How does a treatment begin?
Most treatments begin when someone, either the prospective client, a family member, or a friend, calls us for information. If the conversations show that we have common ground with how we understand and work with recovery, we will generally arrange for an assessment to take place. In that assessment we spend more time exploring with the client, family and relevant health care providers, what are the issues that comprise the strengths and difficulties facing the prospective client. We pay particular attention to this person’s history of sanity and health, as the energy of recovery flows so much out of a person’s passion to return to an engaged and meaningful life. The assessment also provides valuable relationship experience between the prospective client, family, and us. Do they see us as clinicians who appear to be confident and knowledgeable about the needs at hand and how recovery in these people’s lives might proceed? If at the end of the assessment we all agree that there is a sense of being able to compatibly work together, we proceed with setting up an individually tailored team for the client and family.
Do you work with clients on medications?
It is very common for our clients to use psychiatric medications. And as is often the case when a client is in one of our treatments, he or she is usually able to be on a reduced amount of medication. We also find that one’s medication needs frequently change over time. Because of this, we like to have our psychiatrists well integrated into our teams in order for them to have a more subtle knowledge of who the client is, what their needs are, and the nuances of his or her emerging recovery.
Do you help people move to Boulder and find a place to live?
Yes. About a third of our clients are from out of state and we are very used to helping people think through and organize their move to Boulder. Once here, helping the client find a place he or she would like to live can be an excellent team and relationship building activity. Our staff has good knowledge of what parts of town are most conducive to setting up a healthy home environment, and if desired we can assist with everything from the initial finding of a place to purchasing furniture, outfitting the place with cooking utensils, food, and housecleaning items.
How much does this cost?
Given the range of the types of treatments we conduct, there is a wide variation in size, and related to the size is cost. At the extremely structured end of our care continuum, expenses can approach those of inpatient services. At the lightly structured end, expenses resemble outpatient psychotherapy. It is common that costs may be high at the beginning of treatment, due to the need for more contact and support at that transition. And, as recovery progresses, our teams adjust the level of contact so that costs can fluidly reduce.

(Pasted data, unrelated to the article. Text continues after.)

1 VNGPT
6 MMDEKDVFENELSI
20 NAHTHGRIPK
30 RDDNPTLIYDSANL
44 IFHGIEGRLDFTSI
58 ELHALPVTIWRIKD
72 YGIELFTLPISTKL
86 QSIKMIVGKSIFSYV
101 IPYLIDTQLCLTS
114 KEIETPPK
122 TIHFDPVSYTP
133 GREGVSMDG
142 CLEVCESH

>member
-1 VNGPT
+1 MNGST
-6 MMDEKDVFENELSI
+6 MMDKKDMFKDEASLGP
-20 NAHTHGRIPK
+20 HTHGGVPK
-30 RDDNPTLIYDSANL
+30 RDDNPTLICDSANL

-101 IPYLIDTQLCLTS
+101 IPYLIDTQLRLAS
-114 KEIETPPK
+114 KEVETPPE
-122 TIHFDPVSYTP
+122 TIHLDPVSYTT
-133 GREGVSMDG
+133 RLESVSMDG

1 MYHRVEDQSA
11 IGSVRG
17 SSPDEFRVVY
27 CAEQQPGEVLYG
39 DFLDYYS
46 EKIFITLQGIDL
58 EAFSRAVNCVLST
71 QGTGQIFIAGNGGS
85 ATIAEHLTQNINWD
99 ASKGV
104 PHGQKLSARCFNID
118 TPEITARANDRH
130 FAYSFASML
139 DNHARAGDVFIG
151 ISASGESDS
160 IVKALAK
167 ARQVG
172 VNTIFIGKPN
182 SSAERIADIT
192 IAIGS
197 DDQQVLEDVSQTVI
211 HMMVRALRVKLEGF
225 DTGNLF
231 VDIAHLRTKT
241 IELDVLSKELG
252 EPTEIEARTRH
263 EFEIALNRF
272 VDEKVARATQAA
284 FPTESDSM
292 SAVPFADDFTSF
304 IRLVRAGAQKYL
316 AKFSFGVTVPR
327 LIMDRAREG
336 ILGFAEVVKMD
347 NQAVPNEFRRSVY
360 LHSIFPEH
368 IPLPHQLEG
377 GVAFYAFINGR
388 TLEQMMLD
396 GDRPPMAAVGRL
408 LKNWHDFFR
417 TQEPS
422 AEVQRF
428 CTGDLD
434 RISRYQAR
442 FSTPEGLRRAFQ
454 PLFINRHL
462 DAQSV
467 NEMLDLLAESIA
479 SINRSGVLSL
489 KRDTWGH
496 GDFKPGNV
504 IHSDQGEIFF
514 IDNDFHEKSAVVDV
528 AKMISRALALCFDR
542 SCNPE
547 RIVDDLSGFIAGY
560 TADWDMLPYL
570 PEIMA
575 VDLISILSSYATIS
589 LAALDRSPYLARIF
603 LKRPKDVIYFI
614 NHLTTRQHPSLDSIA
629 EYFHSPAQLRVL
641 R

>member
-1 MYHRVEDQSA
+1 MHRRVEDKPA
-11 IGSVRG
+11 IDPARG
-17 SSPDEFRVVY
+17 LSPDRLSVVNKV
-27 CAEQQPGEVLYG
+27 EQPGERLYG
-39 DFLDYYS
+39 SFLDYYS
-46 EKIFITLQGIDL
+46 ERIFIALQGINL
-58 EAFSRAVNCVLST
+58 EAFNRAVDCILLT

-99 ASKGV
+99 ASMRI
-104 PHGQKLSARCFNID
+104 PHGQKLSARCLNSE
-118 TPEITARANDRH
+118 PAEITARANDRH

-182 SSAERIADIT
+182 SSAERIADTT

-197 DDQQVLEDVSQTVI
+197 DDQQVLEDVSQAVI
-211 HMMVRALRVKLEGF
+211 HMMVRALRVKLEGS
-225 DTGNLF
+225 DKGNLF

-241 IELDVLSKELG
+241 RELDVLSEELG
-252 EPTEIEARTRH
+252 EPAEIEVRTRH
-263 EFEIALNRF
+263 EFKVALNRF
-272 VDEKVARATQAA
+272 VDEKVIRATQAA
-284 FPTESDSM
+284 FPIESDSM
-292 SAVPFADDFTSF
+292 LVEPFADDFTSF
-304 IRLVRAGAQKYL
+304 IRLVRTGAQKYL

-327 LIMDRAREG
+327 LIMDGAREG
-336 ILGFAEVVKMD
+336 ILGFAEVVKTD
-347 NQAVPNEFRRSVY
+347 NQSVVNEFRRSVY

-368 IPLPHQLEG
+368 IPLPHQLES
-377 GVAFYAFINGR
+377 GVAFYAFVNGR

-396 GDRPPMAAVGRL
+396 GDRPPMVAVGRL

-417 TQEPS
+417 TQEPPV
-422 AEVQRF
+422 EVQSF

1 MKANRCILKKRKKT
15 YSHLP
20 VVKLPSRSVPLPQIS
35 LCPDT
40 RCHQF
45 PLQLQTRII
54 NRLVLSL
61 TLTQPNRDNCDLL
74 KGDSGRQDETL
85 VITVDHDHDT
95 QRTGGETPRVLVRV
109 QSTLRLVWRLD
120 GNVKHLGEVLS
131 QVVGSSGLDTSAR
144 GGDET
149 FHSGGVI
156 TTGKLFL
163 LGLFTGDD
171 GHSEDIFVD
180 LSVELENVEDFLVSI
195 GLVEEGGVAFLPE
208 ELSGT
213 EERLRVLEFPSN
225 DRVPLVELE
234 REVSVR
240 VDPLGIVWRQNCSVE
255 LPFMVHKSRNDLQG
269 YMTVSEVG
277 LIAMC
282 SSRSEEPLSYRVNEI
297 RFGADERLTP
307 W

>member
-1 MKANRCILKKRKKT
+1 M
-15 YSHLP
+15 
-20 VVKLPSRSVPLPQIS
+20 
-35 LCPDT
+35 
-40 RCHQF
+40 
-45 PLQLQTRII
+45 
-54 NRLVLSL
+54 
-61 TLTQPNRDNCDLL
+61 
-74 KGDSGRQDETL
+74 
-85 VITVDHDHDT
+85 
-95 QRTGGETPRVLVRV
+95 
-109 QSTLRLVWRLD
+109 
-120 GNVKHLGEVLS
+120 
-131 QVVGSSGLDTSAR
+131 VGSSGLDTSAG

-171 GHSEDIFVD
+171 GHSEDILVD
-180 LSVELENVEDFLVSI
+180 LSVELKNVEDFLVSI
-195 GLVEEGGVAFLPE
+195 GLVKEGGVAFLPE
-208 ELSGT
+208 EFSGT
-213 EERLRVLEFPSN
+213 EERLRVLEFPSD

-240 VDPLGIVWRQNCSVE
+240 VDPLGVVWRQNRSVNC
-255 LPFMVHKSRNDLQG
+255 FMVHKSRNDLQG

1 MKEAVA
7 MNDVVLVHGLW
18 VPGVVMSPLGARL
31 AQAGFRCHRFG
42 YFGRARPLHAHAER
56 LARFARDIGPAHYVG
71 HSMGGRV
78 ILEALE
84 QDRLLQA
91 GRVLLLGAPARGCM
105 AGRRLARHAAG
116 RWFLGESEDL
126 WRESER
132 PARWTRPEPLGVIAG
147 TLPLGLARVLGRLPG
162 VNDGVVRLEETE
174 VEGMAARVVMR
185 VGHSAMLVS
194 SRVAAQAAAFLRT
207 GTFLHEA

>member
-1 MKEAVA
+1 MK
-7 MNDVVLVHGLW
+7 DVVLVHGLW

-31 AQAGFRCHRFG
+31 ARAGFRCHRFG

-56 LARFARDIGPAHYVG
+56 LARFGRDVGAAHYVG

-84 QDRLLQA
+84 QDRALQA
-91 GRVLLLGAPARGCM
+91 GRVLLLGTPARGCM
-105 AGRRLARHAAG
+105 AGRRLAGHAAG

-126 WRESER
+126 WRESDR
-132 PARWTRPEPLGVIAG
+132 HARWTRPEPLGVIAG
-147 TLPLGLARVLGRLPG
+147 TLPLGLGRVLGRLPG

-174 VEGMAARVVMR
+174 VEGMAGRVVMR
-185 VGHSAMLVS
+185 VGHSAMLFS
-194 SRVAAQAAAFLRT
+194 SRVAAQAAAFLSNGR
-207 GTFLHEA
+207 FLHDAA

Does insurance typically cover Windhorse treatment?
Most insurance companies reimburse for some of our services. This is generally in accordance with what they see as customary and appropriate care, relative to a particular mental health diagnosis and history. It is most common that insurance companies reimburse for the psychotherapy portion of our work but often deny claims for basic attendance. It is also our policy to bill for services in a form that is compatible with insurance standards. Regarding reimbursement, we require that our services be paid for on a monthly basis by the client or family, and that they are the recipients of the reimbursement from the insurance company, whenever that occurs.
How long do treatments last?
Given that each person’s needs are unique, the length of time for our treatment varies greatly. In general, it is unusual for someone to be with us for less than six months, and it is most common that someone is here for one to two years. We also have treatments that have lasted much longer when the person’s needs require it.
How does a treatment end?
Once again, each person’s circumstances are unique, but in general the path of recovery with us follows this pattern: a client begins with a more structured team, often having daily contact. Over time and as the client feels more settled and has more clarity of mind, he or she naturally becomes involved in the normal activities of life, such as school, work, and social contact. In that way, ordinary life activity gradually takes the place of our contact and the structure of the team is naturally reduced. Eventually the client’s mind has stabilized and he or she has re-engaged life with some sense of “where to from here. “ Lessons from our work have been internalized and the client no longer needs our services. At that point we do our best to help them identify what support needs will continue to be useful, and we do our best to help them “graduate” with confidence.
How do we get started?
If you would like to further explore whether Windhorse therapy is a good fit for your interests, please call our director of admissions, Anne Marie DiGiacamo, at 303-786-9314, x125 or email her at email@example.com.